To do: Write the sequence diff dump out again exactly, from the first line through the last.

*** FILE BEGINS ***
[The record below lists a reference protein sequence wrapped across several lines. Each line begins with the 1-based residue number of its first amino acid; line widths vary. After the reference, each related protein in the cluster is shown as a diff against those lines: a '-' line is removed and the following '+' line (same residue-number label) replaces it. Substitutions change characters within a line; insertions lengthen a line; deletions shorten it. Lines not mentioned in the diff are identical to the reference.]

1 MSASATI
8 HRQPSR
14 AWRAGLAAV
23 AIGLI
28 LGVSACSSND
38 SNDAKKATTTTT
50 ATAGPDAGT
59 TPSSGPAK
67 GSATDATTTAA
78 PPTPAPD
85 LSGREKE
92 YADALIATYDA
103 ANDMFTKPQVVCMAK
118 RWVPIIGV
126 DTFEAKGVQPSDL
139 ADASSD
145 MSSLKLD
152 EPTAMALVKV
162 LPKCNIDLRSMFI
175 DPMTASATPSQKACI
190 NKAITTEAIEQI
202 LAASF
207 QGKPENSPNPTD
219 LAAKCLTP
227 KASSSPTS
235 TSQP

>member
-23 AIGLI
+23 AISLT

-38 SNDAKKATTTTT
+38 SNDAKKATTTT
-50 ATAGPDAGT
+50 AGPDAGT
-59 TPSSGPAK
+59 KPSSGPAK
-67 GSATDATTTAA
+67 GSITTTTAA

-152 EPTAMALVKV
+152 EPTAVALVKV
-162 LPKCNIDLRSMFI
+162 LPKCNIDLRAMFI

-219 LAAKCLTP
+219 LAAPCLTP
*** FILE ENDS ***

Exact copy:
[The record below lists a reference protein sequence wrapped across several lines. Each line begins with the 1-based residue number of its first amino acid; line widths vary. After the reference, each related protein in the cluster is shown as a diff against those lines: a '-' line is removed and the following '+' line (same residue-number label) replaces it. Substitutions change characters within a line; insertions lengthen a line; deletions shorten it. Lines not mentioned in the diff are identical to the reference.]

1 MSASATI
8 HRQPSR
14 AWRAGLAAV
23 AIGLI
28 LGVSACSSND
38 SNDAKKATTTTT
50 ATAGPDAGT
59 TPSSGPAK
67 GSATDATTTAA
78 PPTPAPD
85 LSGREKE
92 YADALIATYDA
103 ANDMFTKPQVVCMAK
118 RWVPIIGV
126 DTFEAKGVQPSDL
139 ADASSD
145 MSSLKLD
152 EPTAMALVKV
162 LPKCNIDLRSMFI
175 DPMTASATPSQKACI
190 NKAITTEAIEQI
202 LAASF
207 QGKPENSPNPTD
219 LAAKCLTP
227 KASSSPTS
235 TSQP

>member
-23 AIGLI
+23 AISLT

-38 SNDAKKATTTTT
+38 SNDAKKATTTT
-50 ATAGPDAGT
+50 AGPDAGT
-59 TPSSGPAK
+59 KPSSGPAK
-67 GSATDATTTAA
+67 GSITTTTAA

-152 EPTAMALVKV
+152 EPTAVALVKV
-162 LPKCNIDLRSMFI
+162 LPKCNIDLRAMFI

-219 LAAKCLTP
+219 LAAPCLTP